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"What you don't know won't hurt you." That's sage advice. Especially when it comes to comparing -- or rather, not comparing -- a monitor speaker with a 16Hz-solid monster tower fortified by four EQ'd-out rear-firing 10-inch woofers. After I disconnected my customary Zu Definition Pros, it took a few days of break-in for the Pianos and the perceptional distance time bestows. Forget about mondo bass and the unfettered velocity of high efficiencies. Settle into the place of eliminating a $10,000/pr mental reference to fairly assess the AADs on their own terms. Believe me - it's amazing how quickly our bio computer adapts. While I was adapting, I decided on what amp to leash the PMM1s to. I needed something power and dollar matched. Out with the 2wpc Yamamoto, in with the overachieving, overbuilt, underpriced Onix/Melody SP3 integrated. Its 38wpc of push/pull 6550 juice proved more than enough oomph and control to take the Pianos through their paces. Most listening occurred at 11:30 on its dial. I admittedly didn't scale back on the source or cable end of things. Changing more than one item at a time in a reference context is simple sloppiness. It makes for unreliable results.

Granted, my marble-topped plant stands looked funky rather than appropriate to continue the AADs' elegant styling. But being the proper height and structurally solid, that's what the boxes did perch on for the duration of their stay. Into the Zanden's well went one of my favorite 2005 CDs, Andreas Vollenweider's first new album in five years called, simply, Vox [Kinko Music 17562]. The title cleverly indicates that this out-of-sight multi instrumentalists has finally picked up vocals (and very well, I might add). The little black 'uns (whose shiny polyurethane skins attracted dust like mad; dust in the high desert is plentiful and replenished hourly - free) soon began to proudly wear their custom drivers on their sleeves. The boat-hull construction seemed to do just what it was designed to do, too - avoid cabinet talk and perhaps even cause a bit of internal air compression to speed up exiting through the port.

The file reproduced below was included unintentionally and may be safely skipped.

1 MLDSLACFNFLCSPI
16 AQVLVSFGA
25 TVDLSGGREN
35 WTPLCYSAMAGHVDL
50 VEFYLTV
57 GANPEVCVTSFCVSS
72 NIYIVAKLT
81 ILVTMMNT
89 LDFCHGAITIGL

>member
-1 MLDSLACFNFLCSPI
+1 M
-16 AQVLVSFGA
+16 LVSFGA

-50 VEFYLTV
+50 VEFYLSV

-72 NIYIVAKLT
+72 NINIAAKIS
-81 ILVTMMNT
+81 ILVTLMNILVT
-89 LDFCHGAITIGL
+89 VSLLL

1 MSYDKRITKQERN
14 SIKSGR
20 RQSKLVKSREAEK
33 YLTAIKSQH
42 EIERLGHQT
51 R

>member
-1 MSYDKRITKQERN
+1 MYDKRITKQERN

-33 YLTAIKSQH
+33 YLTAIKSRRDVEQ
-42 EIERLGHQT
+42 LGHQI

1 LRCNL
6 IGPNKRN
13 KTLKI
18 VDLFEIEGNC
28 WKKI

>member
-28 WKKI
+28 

Like all Vollenweider albums, Vox is a showcase for exquisite production values and expert recording techniques. Plus, it contains significantly extended low frequencies. The PMM1s really dished out the midbass power on tap here. While the lowest octave was merely hinted at, you'd not miss it unless you knew, from prior acquaintance with true fullrangers, what else there was to be mined. Yes, you can overdrive this speaker but you really have to push hard for that to occur. Anyone in an appropriately sized room and with the sensibility to go for a monitor in the first place won't even come close to experiencing it. You're more likely to drain your amp first, especially if its power rating was matched sensibly rather than overkill.

However, to really blossom and strut its stuff, this speaker wants to be goosed a bit. It sheds a few veils and takes on a more decisive energetic mien when its wick is lit a bit higher than just half mast for background listening. Soundstaging, as you would expect, is gargantuan. I pulled the speaker apart as far as my setup allows -- 9 feet center to center -- and center fill stubbornly refused to collapse. Nor did it begin to double to have you listen to two sources rather than the unified virtual source stereo is supposed to conjure up. The tweeter doesn't make any nasty noises but is revealing enough to help support a full dose of buzz when a bass player pops a string to make it growl and spit out some high harmonics for a flash or a saxophone squeal does the same higher up.